This paper shows how standard arguments supporting the imposition of price caps break down in the presence of demand uncertainty. In particular, though in the deterministic case the introduction or lowering of a price cap (above marginal cost) results in increased production, increased total welfare, decreased prices, and increased consumer welfare, we show that all of the above comparative statics predictions fail for generic uncertain demand functions. For example, for price caps sufficiently close to marginal cost, a decrease in the price cap always leads to a decrease in production and total welfare under certain mild conditions. Under stronger regularity assumptions, all of the monotone comparative statics predictions from the deterministic case also do not hold for a generic uncertain demand if we restrict attention to price caps in an arbitrary fixed interval (as long as the price caps are binding for some values in that interval).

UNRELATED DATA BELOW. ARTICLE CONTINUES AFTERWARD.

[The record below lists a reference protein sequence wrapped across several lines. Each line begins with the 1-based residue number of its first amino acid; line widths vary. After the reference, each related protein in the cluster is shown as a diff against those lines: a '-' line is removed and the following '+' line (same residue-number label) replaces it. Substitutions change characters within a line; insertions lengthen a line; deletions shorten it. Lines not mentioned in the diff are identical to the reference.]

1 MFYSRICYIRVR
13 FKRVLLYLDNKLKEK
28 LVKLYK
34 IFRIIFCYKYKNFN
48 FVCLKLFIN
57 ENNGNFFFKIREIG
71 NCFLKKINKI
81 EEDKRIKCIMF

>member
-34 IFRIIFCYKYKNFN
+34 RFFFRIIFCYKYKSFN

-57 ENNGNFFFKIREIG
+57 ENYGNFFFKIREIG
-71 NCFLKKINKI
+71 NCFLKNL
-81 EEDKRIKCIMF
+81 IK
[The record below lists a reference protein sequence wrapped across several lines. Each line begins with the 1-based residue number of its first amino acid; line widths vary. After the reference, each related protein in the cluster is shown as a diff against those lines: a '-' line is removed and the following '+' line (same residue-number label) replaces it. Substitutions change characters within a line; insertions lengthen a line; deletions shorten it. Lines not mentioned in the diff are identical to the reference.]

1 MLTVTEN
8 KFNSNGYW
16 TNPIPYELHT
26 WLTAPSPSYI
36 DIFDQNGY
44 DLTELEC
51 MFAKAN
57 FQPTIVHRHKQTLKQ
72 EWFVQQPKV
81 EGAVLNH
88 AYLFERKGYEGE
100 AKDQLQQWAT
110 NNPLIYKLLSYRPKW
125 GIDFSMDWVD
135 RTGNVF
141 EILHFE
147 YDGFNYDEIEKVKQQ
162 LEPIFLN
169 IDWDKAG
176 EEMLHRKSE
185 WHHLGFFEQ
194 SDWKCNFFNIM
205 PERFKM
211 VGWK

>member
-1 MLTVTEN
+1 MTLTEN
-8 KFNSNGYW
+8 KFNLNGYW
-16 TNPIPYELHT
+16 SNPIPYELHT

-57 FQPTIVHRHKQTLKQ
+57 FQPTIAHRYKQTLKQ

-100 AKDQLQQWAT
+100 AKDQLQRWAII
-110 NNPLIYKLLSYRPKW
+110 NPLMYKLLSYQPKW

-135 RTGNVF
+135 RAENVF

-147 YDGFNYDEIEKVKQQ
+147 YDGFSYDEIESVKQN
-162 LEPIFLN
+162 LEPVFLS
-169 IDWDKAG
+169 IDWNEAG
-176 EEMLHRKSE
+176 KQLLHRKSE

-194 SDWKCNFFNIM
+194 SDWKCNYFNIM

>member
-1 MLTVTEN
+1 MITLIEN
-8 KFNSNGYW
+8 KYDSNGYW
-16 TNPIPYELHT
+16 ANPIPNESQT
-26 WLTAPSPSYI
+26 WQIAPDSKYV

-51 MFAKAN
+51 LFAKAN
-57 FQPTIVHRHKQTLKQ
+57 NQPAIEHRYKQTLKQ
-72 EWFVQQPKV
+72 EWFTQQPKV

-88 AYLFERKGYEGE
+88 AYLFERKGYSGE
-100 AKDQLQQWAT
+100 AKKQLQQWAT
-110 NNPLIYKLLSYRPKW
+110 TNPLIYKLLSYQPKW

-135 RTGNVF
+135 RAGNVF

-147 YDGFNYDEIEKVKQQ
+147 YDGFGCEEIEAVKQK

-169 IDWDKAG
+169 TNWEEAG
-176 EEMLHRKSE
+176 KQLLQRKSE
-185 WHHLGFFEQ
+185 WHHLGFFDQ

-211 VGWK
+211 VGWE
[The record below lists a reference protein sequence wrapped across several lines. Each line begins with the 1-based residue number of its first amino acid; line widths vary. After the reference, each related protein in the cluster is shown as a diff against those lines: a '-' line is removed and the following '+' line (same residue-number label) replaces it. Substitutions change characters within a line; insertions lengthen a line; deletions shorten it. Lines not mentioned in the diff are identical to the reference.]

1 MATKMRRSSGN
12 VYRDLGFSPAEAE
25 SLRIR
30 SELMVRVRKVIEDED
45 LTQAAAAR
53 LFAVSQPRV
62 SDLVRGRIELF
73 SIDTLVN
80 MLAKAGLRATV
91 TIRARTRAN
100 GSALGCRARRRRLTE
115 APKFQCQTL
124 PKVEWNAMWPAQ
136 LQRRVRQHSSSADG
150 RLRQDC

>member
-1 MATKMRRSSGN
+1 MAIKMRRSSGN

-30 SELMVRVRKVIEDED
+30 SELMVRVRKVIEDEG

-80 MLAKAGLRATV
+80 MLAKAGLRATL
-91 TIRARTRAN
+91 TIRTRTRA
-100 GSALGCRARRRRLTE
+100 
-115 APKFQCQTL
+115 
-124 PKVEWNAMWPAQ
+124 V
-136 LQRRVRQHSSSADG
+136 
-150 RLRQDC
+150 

ASJC Scopus subject areas
- Economics and Econometrics